This list may also not be the only ‘sheet’ of the Audio Design Document (if you are working in Google Sheets, or equivalent in another medium). A few other sheets could involve a document created especially for the music assets, another for bugs or requests to keep track of, another for an Audio Roadmap, and so on. Basically, it is a single document to which all team members can refer in order to keep up to date with the audio development process. You can equally add anything that has to do with design decision, references, vision, etc.

While big companies may very well have their own system in place, I find this type of docs to be especially useful when working in smaller companies where such a pipeline has not yet been established.

I’d like to point out as well that, in the creation of such a document, it is important to consider that you will need to remain flexible throughout the development process. Especially if you join the project at an early stage, where sections/names/terminology in the game are bound to change. Throughout those changes, it is important to update the doc regularly and remain organised, otherwise it can rapidly become quite chaotic.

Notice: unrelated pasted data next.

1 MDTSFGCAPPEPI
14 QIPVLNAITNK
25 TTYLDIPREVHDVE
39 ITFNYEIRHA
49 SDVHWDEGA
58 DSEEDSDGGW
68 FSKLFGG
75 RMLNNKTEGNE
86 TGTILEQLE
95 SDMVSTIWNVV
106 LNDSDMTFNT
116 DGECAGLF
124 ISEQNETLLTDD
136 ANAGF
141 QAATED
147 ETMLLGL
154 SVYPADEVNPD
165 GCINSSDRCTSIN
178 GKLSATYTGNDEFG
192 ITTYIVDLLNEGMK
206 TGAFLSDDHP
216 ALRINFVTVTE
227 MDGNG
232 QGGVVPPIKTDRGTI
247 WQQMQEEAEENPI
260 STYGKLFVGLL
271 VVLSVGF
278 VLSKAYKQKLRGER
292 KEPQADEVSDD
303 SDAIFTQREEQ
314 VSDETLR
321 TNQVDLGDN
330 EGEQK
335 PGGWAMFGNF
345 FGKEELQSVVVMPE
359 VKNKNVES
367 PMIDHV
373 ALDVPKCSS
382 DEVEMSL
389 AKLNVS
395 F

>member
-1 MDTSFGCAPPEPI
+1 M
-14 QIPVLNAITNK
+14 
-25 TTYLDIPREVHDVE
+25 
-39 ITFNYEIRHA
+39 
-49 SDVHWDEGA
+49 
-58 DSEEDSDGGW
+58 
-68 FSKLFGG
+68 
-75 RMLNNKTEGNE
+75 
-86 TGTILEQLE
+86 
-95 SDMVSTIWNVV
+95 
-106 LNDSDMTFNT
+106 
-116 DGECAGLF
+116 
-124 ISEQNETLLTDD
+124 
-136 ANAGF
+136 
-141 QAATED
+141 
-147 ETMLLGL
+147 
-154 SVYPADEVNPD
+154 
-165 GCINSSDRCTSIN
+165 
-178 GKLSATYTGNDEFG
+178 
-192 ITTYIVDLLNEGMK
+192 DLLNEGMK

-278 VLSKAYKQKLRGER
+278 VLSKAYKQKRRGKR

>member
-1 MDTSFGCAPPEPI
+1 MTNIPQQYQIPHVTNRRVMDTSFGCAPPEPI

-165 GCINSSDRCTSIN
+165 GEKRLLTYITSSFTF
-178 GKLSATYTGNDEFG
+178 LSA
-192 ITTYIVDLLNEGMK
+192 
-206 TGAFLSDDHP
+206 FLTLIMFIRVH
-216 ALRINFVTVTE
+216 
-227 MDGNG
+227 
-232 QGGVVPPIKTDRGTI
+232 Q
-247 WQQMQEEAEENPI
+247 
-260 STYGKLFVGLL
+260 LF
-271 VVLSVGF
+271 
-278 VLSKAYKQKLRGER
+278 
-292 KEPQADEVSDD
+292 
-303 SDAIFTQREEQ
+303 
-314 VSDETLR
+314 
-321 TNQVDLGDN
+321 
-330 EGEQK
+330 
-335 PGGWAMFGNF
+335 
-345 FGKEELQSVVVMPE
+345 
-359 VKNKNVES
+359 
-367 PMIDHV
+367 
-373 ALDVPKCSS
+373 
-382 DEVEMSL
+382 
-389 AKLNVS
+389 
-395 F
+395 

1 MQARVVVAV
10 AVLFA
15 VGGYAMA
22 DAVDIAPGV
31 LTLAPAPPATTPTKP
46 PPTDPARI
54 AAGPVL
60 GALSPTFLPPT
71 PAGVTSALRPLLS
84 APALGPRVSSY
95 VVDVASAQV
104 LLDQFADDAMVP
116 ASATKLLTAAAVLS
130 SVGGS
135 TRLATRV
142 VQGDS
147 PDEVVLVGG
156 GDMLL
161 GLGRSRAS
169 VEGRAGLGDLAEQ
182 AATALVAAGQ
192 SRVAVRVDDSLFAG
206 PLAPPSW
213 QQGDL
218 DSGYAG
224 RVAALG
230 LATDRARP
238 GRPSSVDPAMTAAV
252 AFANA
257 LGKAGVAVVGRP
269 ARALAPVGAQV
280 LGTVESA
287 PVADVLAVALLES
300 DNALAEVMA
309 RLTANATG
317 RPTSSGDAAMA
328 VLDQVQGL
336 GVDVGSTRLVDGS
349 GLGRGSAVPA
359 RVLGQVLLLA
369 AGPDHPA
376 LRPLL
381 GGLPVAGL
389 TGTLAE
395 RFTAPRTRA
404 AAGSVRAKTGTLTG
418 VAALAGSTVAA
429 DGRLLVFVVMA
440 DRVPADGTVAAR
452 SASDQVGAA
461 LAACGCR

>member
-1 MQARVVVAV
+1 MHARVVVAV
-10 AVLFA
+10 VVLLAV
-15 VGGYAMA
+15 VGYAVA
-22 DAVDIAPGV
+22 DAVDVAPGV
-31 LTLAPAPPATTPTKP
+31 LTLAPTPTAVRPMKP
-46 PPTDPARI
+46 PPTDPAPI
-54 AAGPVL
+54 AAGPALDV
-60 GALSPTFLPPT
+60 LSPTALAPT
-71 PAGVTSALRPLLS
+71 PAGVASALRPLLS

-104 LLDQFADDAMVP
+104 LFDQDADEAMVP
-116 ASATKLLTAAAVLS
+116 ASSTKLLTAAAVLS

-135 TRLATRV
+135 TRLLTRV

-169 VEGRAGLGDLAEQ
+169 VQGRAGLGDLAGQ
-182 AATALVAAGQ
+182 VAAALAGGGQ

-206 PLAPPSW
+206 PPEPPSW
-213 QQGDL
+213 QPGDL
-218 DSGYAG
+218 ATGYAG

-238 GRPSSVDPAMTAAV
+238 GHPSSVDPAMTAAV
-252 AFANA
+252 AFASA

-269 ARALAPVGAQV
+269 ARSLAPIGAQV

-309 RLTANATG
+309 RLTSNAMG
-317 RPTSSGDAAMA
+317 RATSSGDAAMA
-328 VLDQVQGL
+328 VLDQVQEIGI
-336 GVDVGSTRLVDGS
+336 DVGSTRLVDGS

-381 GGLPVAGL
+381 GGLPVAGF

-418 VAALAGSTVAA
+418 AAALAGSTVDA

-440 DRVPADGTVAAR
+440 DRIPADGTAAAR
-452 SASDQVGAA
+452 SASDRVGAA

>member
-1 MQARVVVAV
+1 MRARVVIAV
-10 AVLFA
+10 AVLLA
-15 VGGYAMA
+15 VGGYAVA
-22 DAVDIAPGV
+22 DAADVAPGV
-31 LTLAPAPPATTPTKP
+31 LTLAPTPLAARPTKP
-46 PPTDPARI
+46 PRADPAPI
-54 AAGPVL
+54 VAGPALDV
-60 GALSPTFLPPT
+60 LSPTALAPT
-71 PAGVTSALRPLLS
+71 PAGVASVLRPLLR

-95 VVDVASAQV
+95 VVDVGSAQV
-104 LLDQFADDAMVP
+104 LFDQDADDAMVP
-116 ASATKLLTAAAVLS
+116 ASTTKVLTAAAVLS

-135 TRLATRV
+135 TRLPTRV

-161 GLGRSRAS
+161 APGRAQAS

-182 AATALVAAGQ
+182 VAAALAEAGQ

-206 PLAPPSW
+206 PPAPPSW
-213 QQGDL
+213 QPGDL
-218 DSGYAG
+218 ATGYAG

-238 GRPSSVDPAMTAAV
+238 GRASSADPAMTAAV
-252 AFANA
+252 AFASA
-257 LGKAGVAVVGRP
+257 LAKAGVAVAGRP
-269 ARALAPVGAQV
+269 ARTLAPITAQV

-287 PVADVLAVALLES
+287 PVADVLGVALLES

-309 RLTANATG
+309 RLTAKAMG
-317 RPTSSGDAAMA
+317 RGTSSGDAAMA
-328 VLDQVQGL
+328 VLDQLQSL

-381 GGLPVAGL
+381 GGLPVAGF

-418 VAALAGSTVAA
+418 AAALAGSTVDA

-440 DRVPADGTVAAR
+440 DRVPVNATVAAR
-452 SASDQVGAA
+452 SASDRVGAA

In terms of terminology, this is again something that can be done in many ways, but I’d say that one of the most important things is that, once you’ve decided on a certain terminology, remain coherent with it. And be careful to name the events in your audio engine exactly the way you named them in your design document. Otherwise you will very rapidly get confused between all those similarly named versions of a same event, and won’t know which one is the correct one to use.

What I like to do is, first, no capital letters, all minuscules, so that it doesn’t get confusing if events need to get referred to in the code. Programmers don’t need to ask themselves where were those capital letters, which may seem like a small thing but when there are 200+ events, it is appreciated.

Then there is the matter of the underscore ‘ _ ‘ or the slashes ‘ / ‘.  That may depend on the audio engine and/or game engine you are using. For instance, using Fabric in Unity, all my events are named with slashes for the simple reason that it automatically divides them into categories and subcategories in all dropdown menus in Unity. This becomes very handy when dealing with multiple tools and hundreds of events.

Then the organisation of your audio design document would pretty much tell you how to name your event. For instance:

category_subcategory_description_number  (a number may not always be required)




If you dislike the long names you can find abbreviations, such as: